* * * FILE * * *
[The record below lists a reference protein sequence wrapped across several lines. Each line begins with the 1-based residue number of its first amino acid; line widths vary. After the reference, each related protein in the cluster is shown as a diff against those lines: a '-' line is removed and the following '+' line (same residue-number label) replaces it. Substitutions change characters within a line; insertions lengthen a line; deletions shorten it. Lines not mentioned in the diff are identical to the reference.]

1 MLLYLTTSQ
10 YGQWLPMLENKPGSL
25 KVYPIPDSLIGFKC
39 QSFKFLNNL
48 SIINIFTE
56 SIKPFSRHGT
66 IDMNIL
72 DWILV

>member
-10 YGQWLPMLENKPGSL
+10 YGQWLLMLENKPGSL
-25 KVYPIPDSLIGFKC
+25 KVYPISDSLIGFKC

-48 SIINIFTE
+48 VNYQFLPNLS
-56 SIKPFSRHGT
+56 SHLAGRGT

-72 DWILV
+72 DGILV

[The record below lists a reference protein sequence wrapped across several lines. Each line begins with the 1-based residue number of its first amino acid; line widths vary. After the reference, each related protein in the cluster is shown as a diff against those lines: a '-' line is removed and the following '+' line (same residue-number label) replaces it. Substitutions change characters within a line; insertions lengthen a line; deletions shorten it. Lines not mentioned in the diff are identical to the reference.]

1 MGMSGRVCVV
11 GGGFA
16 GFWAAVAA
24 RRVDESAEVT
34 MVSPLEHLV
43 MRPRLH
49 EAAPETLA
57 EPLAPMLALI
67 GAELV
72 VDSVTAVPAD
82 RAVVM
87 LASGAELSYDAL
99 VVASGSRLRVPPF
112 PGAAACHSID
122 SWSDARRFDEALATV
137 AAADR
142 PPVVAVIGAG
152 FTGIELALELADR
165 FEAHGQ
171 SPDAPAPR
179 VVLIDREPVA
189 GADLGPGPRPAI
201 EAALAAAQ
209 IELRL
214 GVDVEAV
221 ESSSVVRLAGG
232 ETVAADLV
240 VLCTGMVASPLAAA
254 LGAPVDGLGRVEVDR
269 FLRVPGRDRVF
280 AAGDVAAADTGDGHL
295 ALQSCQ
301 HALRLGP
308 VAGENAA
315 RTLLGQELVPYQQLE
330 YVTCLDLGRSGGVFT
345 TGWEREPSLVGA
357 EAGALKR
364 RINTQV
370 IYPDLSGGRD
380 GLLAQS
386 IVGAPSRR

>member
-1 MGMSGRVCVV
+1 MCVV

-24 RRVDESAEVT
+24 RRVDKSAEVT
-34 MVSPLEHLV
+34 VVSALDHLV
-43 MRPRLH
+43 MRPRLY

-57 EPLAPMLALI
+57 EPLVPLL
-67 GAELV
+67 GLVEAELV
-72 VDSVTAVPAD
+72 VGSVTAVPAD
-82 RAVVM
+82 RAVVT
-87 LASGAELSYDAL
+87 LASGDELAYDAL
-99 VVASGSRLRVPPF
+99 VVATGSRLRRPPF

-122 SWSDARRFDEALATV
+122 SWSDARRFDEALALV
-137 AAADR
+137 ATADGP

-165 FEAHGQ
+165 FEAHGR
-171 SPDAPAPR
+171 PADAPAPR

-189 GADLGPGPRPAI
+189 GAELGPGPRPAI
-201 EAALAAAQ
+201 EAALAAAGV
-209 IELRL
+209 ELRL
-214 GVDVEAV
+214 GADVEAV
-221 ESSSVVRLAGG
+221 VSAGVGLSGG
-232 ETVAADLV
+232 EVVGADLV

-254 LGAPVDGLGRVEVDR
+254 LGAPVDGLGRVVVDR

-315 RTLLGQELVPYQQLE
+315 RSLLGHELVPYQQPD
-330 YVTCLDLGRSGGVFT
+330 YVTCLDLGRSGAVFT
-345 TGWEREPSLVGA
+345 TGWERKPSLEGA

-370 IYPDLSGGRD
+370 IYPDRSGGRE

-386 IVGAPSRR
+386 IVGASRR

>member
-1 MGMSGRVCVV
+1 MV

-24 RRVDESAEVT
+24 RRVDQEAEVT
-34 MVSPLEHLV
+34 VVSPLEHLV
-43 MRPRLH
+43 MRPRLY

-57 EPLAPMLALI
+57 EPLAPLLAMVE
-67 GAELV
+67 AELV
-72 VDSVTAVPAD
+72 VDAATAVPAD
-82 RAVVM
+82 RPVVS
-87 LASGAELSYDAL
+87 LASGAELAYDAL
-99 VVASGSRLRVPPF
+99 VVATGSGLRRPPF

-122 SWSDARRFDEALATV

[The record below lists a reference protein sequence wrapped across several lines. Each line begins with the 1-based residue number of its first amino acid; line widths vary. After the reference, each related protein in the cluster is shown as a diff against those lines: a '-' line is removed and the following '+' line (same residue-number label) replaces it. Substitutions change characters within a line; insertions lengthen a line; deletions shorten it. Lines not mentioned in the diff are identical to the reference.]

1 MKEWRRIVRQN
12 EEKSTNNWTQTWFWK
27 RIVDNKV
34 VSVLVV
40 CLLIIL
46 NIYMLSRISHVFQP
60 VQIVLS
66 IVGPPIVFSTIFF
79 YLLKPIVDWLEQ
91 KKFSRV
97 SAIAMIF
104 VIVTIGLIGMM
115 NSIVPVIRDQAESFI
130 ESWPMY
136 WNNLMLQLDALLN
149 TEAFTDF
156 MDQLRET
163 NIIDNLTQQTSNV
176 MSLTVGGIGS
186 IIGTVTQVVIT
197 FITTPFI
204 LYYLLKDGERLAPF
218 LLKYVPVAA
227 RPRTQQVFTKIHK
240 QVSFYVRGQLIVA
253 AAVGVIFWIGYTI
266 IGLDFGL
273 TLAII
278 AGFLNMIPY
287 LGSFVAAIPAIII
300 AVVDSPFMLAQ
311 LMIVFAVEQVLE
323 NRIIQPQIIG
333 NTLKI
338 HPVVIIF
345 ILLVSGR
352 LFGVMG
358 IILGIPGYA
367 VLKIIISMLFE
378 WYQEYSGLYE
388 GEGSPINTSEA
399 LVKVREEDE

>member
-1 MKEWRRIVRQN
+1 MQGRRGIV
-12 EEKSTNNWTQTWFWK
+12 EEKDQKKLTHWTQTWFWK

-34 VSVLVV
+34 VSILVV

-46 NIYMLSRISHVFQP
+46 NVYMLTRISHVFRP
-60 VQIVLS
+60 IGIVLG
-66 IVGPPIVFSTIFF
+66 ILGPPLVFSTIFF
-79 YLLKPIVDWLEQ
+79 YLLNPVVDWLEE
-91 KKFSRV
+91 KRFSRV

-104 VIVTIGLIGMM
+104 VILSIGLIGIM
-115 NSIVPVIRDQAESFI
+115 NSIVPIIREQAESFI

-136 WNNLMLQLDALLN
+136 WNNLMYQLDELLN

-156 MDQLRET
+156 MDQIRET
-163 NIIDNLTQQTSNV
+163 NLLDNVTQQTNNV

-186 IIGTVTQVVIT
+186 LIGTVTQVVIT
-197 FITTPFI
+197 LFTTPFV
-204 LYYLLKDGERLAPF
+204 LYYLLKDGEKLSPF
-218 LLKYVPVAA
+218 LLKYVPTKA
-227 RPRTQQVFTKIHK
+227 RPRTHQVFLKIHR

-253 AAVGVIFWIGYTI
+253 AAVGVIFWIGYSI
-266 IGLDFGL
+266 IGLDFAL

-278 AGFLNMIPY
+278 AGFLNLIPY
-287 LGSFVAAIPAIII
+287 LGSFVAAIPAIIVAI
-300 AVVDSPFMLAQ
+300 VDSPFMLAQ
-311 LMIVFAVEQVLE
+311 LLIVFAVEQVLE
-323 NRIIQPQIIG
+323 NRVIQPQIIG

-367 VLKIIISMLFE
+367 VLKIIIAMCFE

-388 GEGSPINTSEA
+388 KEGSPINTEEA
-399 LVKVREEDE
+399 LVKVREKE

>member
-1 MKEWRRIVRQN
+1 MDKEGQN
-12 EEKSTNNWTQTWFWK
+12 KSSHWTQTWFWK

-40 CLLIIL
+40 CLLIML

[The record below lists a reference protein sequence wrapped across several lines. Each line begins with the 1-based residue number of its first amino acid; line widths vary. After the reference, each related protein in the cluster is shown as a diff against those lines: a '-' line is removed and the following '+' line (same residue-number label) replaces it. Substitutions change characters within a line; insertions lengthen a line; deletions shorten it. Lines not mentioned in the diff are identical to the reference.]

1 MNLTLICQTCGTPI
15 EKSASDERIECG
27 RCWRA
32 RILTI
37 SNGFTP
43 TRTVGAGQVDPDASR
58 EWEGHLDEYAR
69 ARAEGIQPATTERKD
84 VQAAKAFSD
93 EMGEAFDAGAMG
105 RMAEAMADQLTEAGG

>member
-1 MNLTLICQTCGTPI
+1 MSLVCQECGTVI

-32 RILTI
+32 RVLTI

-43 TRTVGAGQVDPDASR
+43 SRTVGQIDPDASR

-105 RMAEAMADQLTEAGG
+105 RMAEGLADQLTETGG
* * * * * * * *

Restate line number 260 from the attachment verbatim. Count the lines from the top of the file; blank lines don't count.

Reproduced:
+1 MSLVCQECGTVI